Banking and Freedom in the Fifty Years of FEE
MAY 01, 1996 by STEVEN HORWITZ
Dr. Horwitz is Eggleston Associate Professor of Economics at St. Lawrence University in Canton, New York and is the author of Monetary Evolution, Free Banking, and Economic Order, as well as numerous articles on financial history and banking regulation.
The regulatory changes undergone by the U.S. banking system in the fifty years since the founding of FEE are a very close reflection of the broader intellectual changes that have taken place during the same period, many of which are due to the effort of people associated with the Foundation. One can plausibly argue that, in several respects, the U.S. banking system is less burdened by regulations than at any time in the past. At the same time, however, the regulations that do remain hamper the operation of profitable banks, harm consumer welfare, and continue to undermine the safety and stability of the U.S. banking system. The grudging removal of some regulations by the federal and state governments has enabled banks to provide a range of products and services (both economically and geographically) that was unheard of just a couple of decades ago. If deregulation of the banking industry continues into the next century, American consumers will more fully reap the benefits of freedom in this most central of industries.
The American banking industry of 1946 would seem odd to someone who has come of age in the 1980s and ’90s. Banking institutions were rigidly divided into commercial banks or savings and loans associations; neither was able to operate across state lines, and many states prevented both from operating branches even within the state. Options for consumers were extremely limited—for most, simply a choice between a passbook savings account that could earn no more than 5 percent interest, and a checking account that, by law, could earn no interest. Financial institutions were frequently “mom-and-pop” operations, with many observing so-called “bankers’ hours” of 10 to 3, and almost all facing relatively little competition from nonbank providers of financial services. There were no ATMs, no mutual funds, very few credit cards, just one kind of mortgage, and virtually no price competition because of price controls on interest payments.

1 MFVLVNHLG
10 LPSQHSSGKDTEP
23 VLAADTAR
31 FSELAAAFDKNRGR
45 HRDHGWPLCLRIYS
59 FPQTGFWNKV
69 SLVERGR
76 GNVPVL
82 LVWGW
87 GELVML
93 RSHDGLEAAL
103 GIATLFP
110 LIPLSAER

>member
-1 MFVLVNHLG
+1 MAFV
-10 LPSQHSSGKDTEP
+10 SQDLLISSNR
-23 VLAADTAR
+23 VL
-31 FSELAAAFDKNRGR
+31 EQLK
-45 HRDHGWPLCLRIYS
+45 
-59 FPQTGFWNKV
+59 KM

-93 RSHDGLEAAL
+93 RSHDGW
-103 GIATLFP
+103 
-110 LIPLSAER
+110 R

In the intervening decades, the banking industry has undergone numerous changes, many due to investments in advancing technology that has made new kinds of financial services available to consumers. A list of examples would be quite lengthy, but one group should make the point. The development of high-speed computers and the associated communications technology have made possible ATM machines, wire transfers, and a variety of sophisticated financial instruments that depend on computer calculations to figure the riskiness of alternative financial assets in a portfolio. The explosion of choices available to consumers of even modest means is tribute to both the market’s ability to generate technological innovation through competition (where that freedom is allowed) and the prosperous standard of living in the United States that has enabled consumers to demand more sophisticated financial instruments.
The Push for Change
In addition, many of the industry’s changes have been due to genuine deregulation, the push for which has come from three sources. First, the inflation of the 1970s radically changed the banking industry by creating problems it had never faced before. Second, the advances in technology and communications that simplified the moving of money made the existing geographic restrictions on banking seem even more archaic than they already were. Third, the general skepticism toward centralized government solutions that emerged in the 1980s (a result of historical events both here and abroad and changes in the intellectual landscape) generated political support for deregulation.